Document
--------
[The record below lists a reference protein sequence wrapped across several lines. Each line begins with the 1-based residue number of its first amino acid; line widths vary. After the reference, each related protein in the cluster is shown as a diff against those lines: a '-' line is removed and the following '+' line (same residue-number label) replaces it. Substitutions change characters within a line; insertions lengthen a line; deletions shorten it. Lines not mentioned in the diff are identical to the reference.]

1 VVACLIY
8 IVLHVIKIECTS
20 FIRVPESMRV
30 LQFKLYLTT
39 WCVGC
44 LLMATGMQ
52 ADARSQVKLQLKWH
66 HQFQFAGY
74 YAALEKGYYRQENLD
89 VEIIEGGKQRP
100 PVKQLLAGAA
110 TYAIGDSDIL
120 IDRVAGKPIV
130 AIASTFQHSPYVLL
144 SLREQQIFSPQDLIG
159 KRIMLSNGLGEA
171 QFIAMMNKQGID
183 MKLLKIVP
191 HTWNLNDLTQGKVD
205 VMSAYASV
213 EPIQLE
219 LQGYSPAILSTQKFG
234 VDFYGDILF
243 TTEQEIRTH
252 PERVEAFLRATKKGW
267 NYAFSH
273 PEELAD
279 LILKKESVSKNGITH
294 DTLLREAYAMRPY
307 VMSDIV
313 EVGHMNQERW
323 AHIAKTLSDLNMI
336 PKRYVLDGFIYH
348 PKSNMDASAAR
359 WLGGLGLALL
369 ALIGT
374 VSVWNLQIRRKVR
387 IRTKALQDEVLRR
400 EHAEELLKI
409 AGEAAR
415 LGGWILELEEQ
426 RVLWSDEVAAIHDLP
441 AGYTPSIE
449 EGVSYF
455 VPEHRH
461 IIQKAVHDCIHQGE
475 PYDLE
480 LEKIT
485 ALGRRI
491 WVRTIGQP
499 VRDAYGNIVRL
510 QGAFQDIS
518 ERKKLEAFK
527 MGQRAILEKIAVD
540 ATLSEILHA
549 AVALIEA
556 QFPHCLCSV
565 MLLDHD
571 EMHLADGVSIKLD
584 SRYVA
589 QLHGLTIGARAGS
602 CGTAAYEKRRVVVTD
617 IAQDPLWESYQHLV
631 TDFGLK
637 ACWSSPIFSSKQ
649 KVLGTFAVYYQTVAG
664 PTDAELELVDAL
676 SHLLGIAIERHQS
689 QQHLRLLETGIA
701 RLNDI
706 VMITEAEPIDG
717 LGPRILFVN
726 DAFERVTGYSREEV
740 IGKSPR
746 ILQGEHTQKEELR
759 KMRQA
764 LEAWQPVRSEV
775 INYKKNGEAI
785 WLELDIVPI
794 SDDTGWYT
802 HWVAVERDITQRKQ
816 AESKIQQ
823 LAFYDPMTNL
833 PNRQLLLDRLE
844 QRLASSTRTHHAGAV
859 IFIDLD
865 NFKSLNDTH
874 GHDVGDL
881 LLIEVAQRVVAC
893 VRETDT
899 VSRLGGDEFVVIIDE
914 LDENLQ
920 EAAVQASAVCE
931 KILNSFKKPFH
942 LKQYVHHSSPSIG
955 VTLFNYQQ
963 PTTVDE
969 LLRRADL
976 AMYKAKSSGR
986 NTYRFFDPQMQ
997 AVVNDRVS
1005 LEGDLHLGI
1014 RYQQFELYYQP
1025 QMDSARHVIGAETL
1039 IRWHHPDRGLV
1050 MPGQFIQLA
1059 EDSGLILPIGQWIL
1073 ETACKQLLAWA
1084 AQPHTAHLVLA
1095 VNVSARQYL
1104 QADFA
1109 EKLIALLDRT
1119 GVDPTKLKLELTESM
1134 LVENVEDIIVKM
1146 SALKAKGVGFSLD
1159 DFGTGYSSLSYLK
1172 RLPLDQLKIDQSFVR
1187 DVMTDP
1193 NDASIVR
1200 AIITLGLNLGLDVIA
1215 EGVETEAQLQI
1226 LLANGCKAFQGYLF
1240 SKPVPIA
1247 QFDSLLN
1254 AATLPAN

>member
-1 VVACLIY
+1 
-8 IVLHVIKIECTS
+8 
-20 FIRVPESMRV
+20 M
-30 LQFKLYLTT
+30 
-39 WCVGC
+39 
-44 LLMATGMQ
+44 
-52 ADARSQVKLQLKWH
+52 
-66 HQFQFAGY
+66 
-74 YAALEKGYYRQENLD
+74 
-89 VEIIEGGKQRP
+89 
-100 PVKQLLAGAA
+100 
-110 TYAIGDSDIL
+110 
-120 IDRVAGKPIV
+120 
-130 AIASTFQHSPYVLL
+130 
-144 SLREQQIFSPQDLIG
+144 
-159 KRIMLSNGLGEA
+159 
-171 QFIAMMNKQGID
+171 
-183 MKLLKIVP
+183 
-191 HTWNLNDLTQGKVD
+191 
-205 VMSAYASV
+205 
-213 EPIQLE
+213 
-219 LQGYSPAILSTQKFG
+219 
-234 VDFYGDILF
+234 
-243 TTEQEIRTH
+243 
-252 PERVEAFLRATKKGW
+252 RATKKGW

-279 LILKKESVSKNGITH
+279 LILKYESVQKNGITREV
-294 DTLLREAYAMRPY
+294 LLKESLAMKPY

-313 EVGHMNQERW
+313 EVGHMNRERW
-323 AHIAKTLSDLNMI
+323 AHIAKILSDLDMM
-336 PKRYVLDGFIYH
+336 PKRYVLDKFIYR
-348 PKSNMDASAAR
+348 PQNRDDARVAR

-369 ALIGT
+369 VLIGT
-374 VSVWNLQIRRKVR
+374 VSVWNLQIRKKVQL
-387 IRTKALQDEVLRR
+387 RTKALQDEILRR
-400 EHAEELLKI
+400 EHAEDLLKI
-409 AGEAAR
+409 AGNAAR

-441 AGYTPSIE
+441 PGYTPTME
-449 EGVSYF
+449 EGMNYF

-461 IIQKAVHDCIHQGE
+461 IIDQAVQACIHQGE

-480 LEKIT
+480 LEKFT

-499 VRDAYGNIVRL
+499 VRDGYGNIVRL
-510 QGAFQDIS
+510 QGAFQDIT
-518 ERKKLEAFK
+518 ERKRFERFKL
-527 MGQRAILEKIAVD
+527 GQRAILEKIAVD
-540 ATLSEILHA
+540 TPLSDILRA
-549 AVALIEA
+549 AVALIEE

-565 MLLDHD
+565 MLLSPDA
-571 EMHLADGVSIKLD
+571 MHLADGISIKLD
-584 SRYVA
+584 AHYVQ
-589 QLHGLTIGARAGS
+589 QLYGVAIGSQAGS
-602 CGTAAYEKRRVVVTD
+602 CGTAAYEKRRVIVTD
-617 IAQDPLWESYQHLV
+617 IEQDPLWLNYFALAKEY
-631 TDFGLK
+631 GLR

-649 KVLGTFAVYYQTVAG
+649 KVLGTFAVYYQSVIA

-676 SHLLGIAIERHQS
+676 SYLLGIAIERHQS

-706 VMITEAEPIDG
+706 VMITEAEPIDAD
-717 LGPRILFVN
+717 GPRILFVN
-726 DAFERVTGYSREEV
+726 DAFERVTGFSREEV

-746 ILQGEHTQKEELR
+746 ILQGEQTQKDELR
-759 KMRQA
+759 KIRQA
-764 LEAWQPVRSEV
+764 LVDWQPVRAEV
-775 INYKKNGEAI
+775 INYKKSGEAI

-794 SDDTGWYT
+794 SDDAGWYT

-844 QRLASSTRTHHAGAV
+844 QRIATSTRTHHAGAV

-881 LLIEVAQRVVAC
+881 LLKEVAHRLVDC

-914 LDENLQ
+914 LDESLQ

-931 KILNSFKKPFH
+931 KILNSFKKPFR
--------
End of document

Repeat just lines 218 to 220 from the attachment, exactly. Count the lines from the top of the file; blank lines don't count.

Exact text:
-549 AVALIEA
+549 AVALIEE

-565 MLLDHD